began. wails and sobs filled the air for the coptic christian men beheaded in libya by the islamic state. the terror group released a video of their murders on sunday. the men had been abducted in two groups in december and january. 13 of the 21 victims came from the small egyptian town of el- oar, where along with the sorrow there was rage. >> ( translated ): we are in darkness today. the whole of egypt is in darkness. ask them, "what have those killed done? what have they done, you dogs." they can only be called dogs. >> ( translated ): i demand the international community and president el-sissi to bring back the bodies of the victims even if they were thrown in the sea. if they had burnt them, then they should bring us their ashes. >> ifill: egyptian president abdel-fattah el-sissi wasted little time taking action--
sending warplanes to eastern libya overnight to hit islamic state targets. an ongoing civil war in libya has created a power vacuum there, creating opportunity for the islamic state to create its largest branch outside of syria and iraq. the vice president of the libyan general national congress expressed condolences for the deaths, but criticized egypt's retaliation. >> ( translated ): we strongly condemn the egyptian assault this morning on the city of darna, and we consider it a violation of libyan sovereignty. >> ifill: at the vatican, pope francis denounced the slayings saying, "they were killed simply for the fact that they were christians." and in a statement released last night, the white house condemned the killings and said the islamic state group "is unconstrained by faith, sect or ethnicity."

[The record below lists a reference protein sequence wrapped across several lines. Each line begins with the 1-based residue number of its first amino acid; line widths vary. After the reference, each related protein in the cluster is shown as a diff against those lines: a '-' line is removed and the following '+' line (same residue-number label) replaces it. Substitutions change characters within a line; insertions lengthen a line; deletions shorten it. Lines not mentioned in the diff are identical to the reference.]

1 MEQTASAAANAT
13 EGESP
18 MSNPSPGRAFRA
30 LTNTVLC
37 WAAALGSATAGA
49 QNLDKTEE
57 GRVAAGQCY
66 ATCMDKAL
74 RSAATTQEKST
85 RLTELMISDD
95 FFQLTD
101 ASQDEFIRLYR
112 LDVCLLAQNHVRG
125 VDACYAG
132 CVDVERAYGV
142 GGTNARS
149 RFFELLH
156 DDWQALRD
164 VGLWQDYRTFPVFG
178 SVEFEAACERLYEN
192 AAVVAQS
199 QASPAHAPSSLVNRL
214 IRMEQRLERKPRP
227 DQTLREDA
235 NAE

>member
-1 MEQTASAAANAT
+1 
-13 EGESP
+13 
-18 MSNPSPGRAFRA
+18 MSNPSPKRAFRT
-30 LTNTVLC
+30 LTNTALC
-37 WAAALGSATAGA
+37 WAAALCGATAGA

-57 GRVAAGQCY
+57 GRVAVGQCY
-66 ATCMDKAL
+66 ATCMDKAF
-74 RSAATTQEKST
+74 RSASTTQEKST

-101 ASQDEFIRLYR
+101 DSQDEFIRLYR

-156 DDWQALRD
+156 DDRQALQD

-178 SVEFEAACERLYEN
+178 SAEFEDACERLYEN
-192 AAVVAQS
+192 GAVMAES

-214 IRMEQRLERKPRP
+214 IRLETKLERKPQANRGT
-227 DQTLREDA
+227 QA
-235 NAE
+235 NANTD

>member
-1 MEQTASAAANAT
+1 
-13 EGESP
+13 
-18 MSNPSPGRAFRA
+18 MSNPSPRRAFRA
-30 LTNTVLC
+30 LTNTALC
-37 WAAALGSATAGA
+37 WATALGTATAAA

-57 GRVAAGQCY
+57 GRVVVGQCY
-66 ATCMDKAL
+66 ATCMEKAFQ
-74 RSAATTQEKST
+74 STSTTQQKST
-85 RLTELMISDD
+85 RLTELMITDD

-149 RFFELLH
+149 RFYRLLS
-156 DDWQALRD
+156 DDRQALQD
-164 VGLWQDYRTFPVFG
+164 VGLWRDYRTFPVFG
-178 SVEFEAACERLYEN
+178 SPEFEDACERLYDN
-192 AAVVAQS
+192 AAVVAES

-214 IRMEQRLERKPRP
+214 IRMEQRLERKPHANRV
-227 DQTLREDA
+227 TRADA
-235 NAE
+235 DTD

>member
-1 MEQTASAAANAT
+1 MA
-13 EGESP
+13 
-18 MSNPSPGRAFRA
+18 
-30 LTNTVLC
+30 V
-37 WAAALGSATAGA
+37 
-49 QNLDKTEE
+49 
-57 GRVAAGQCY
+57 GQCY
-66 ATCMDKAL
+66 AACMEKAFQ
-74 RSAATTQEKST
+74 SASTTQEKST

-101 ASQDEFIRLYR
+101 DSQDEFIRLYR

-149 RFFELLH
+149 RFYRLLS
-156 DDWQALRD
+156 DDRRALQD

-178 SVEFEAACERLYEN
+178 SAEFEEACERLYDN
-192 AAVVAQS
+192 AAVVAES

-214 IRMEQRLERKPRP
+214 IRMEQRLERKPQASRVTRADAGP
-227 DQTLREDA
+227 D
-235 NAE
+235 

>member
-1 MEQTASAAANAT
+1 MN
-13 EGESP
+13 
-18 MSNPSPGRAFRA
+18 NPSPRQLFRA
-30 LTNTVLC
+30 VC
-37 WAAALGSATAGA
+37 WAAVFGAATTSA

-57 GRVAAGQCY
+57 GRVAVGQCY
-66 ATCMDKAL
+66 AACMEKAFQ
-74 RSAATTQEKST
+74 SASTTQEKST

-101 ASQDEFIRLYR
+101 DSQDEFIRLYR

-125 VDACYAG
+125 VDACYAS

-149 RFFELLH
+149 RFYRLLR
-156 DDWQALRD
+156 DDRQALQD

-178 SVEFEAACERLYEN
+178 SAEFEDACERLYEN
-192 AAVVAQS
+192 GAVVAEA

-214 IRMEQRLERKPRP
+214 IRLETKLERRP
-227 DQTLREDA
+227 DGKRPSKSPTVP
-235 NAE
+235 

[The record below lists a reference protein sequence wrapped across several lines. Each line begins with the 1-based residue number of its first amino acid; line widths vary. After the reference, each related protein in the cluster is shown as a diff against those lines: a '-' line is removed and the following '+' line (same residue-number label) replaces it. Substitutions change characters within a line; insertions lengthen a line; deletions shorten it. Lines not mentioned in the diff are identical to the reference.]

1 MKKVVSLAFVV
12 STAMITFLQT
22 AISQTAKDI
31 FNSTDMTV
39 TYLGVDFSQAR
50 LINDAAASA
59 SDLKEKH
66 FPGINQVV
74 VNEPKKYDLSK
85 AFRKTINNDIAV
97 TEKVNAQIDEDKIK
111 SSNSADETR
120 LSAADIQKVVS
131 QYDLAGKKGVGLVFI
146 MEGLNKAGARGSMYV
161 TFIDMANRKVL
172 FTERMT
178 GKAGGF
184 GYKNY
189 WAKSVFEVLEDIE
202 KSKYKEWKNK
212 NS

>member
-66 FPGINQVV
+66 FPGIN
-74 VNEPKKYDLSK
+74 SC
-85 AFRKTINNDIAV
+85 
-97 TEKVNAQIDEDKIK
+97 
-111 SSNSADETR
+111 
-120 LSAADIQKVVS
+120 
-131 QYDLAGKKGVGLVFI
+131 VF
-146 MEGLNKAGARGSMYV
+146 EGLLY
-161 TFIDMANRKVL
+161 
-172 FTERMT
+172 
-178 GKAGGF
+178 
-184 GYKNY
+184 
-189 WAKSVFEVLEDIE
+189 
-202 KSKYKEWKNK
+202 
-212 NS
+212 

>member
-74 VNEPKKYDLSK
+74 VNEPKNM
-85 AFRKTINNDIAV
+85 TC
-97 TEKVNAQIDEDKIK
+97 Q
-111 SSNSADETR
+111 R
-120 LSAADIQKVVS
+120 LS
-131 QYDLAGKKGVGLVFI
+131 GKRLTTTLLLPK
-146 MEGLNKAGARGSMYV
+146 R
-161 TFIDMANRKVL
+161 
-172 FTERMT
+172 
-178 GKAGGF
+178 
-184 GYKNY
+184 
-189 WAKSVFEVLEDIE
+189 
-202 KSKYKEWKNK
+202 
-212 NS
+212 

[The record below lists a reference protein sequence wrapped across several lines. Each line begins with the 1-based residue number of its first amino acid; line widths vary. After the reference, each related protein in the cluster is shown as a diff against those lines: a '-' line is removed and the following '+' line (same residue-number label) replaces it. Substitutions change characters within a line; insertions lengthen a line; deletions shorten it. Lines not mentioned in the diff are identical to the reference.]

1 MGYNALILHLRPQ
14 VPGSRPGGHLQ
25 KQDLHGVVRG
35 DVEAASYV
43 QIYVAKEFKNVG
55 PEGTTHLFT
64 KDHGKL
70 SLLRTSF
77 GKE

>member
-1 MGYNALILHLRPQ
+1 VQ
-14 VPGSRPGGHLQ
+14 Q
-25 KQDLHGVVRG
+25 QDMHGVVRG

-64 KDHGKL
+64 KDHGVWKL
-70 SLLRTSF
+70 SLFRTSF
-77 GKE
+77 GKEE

president el-sisi met with the head of egypt's coptic church to convey his sympathies. his administration later called for international intervention in libya. we'll have more on the spread of the islamic state group right after the news summary. >> woodruff: authorities in denmark moved quickly to arrest two men they believed helped the gunman in this weekend's attacks in copenhagen. the gunman died in a shootout with police, and was known to have gang connections. duncan golestani of independent television news has this report from copenhagen. >> reporter: at an internet cafe, two men are arrested on suspicion of helping the man who carried out denmark's worst terrorist attack in a generation. the police believe they helped hide the gunman between his two shootings and provided the weapon. this is the man they're accused of helping-- omar el hussein. a violent criminal only released from prison two weeks ago. it's thought the 22-year-old may have become radicalized while